6345.0 - Labour Price Index, Australia, Dec 2008 Quality Declaration 
ARCHIVED ISSUE Released at 11:30 AM (CANBERRA TIME) 25/02/2009   
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For information on the institutional environment of the Australian Bureau of Statistics (ABS), including the legislative obligations of the ABS, financing and governance arrangements, and mechanisms for scrutiny of ABS operations, please see ABS Institutional Environment.


The Labour Price Index measures change in the price of labour services, unaffected by changes in the quality and quantity of work performed (that is, indexes are unaffected by compositional change). It enables analysts and policy makers to assess the impact of changes in wage and non-wage costs on the labour market, the economy more generally, households and the community. The survey results are used in formulating industrial relations, wages policies and economic analysis.

Wages and salaries account for the majority of expenditure on labour costs by employers. The 'headline' measure of the wage price index is the index for total hourly rates of pay excluding bonuses. Wage price indexes are released for state and territory; sector (private/public) and broad industry groups. Wage price indexes for broad occupation groups have been discontinued, with the last data in the series relating to the September quarter 2008. For information about where to find the historical occupation series, refer to Appendix 3 of the December quarter 2008 edition of the Labour Price Index publication.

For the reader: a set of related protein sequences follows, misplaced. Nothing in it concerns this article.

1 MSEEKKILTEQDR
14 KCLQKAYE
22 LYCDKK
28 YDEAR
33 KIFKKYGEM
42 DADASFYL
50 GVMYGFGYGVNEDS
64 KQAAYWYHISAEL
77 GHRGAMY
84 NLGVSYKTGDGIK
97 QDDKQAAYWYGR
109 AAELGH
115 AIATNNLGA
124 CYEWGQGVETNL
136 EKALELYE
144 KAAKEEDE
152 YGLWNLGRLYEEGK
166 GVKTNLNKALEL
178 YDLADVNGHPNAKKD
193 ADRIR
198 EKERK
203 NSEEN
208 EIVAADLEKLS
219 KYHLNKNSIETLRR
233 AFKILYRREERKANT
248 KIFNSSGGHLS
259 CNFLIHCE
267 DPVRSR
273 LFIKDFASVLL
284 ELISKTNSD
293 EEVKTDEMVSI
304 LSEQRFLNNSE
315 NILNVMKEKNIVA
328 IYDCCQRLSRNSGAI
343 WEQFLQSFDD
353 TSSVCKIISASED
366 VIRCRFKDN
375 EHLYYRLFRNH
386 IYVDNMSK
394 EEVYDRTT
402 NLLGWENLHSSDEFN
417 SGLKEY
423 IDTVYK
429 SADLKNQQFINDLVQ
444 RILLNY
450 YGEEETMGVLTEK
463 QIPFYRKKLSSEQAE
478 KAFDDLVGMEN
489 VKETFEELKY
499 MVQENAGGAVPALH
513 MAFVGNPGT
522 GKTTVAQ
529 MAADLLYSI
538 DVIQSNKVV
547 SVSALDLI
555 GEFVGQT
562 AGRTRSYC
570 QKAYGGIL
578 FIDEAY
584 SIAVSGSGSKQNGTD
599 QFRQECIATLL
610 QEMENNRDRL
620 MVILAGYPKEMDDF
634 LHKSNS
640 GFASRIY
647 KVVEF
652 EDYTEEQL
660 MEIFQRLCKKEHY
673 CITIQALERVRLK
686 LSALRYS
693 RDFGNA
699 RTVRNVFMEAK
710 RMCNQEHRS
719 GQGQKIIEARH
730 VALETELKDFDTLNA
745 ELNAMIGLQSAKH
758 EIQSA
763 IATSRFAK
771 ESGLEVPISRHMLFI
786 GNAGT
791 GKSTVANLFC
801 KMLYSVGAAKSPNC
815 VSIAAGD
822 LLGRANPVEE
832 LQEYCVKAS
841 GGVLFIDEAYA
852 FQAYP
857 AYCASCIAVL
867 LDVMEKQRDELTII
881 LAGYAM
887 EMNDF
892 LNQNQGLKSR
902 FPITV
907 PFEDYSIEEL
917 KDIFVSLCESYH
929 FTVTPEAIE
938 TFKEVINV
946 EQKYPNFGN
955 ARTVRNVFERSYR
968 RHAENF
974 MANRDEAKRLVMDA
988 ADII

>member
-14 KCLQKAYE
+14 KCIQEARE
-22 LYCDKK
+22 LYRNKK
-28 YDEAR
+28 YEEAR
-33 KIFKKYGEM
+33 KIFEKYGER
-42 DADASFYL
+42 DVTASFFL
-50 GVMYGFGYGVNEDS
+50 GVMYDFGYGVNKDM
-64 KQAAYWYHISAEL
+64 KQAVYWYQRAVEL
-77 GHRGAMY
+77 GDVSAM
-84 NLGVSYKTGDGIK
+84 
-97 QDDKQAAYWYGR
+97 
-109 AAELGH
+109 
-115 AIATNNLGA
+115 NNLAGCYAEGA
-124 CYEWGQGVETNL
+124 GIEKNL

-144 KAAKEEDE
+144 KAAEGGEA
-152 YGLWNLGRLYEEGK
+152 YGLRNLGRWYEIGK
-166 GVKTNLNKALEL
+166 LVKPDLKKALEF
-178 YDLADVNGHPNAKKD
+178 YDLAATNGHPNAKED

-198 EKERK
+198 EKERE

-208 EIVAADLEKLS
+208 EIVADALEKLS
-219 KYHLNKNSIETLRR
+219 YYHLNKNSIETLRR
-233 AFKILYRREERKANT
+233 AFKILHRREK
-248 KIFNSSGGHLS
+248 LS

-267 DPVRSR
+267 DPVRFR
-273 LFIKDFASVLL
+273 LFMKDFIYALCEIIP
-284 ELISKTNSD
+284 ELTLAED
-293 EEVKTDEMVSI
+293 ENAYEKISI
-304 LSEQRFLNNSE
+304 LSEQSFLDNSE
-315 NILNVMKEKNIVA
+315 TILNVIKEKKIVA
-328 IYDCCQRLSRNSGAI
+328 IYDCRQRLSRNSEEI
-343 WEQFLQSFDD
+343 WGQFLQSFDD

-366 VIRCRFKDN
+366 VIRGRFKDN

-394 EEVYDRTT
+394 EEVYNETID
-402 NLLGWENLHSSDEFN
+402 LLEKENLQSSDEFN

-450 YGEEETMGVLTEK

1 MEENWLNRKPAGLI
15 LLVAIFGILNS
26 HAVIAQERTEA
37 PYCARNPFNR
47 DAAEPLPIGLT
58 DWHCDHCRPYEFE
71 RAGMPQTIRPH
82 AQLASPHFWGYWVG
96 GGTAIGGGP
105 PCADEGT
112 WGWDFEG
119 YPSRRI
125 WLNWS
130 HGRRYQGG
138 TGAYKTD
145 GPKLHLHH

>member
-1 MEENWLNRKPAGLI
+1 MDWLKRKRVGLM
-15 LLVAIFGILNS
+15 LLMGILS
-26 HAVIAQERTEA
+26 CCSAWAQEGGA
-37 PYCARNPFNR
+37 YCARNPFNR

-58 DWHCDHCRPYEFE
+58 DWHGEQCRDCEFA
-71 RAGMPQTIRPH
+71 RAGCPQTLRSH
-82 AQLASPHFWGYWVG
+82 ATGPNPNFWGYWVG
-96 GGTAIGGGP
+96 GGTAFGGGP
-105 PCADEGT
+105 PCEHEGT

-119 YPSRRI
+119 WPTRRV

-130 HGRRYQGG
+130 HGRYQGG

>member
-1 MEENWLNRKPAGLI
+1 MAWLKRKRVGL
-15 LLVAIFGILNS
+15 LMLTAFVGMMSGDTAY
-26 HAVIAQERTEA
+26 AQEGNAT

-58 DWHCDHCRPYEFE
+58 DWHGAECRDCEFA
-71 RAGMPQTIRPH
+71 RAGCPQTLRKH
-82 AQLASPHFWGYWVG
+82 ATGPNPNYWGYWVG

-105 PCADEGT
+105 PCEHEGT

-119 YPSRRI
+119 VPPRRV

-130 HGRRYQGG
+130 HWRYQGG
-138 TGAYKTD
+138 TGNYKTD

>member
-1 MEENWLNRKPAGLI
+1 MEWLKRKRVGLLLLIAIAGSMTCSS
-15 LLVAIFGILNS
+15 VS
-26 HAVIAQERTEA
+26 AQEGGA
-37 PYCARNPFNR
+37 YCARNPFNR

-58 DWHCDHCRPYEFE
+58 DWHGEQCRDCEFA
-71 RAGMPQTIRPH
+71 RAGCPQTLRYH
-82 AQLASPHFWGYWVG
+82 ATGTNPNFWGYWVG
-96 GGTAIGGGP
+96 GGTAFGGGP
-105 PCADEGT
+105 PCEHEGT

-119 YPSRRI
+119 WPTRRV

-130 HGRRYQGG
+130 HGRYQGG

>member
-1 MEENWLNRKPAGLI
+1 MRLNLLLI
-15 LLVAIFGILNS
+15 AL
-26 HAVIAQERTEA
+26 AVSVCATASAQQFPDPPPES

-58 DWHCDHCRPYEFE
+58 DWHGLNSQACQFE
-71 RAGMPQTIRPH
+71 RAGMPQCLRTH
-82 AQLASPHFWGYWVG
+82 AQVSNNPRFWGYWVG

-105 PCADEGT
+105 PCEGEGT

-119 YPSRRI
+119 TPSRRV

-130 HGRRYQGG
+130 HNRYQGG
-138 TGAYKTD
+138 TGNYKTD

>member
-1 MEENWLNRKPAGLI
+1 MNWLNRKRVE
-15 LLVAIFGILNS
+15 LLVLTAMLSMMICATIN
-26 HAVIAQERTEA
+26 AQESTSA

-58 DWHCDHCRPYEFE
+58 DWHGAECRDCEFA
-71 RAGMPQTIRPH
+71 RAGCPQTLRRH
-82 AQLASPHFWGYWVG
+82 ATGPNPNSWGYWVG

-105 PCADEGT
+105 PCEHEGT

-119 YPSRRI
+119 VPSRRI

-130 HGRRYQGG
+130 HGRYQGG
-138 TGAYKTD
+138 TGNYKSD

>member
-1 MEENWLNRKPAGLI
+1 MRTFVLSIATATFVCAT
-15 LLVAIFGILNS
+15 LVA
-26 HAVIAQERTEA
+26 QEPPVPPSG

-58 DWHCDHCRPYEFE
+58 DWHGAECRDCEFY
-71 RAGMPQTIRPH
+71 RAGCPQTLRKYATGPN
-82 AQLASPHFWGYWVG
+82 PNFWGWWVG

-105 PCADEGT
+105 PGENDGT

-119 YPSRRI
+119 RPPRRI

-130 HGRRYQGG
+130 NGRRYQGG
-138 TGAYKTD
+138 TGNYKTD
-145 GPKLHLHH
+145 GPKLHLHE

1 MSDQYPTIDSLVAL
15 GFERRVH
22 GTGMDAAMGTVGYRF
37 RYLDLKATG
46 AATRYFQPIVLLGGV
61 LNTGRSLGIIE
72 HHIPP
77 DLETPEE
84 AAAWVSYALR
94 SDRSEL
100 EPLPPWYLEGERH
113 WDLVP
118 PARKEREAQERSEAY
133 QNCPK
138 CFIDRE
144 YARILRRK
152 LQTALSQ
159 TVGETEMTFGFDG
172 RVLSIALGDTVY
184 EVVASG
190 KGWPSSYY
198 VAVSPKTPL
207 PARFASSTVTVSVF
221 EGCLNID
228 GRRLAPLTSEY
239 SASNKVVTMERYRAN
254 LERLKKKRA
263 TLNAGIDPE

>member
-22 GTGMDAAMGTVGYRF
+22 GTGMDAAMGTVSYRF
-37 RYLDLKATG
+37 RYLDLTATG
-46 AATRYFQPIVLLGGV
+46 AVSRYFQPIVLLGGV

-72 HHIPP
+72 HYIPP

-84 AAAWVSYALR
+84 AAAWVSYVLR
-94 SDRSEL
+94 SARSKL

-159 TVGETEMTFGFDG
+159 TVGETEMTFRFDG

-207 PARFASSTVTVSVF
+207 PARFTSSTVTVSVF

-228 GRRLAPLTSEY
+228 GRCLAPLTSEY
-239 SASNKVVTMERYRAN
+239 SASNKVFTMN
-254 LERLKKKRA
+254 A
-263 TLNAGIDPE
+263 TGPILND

Four non-wage price indexes are produced for financial years relating to annual and public holiday leave, employer funded superannuation, payroll tax, and workers' compensation.

From the individual wage and non-wage components, a labour price index can be constructed. Like the wage price indexes, non-wage and labour price indexes are available for various combinations of state/territory, sector and industry.


Wage price indexes have been produced each quarter commencing from September quarter 1997. The survey reference date is the last pay period ending on or before the third Friday of the middle month of the quarter, except for bonuses which are collected in respect to those paid during the three month period ending on the third Friday of the middle month of the quarter. Wage price indexes are released about three months after the reference date.

Non-wage indexes are produced in respect of financial years. The full set of non-wage indexes are updated in the September quarter edition of the Labour Price Index publication, with the other editions containing a summary.


There are two principle sources of error in surveys, sampling error and non-sampling error. Non-sampling error arises from inaccuracies in collecting, recording and processing the data. Every effort has been made to reduce non-sampling error in the Labour Price Index by:

  • careful design and testing of questionnaires and processing systems by providing instructions to businesses on how to select a sample of employee jobs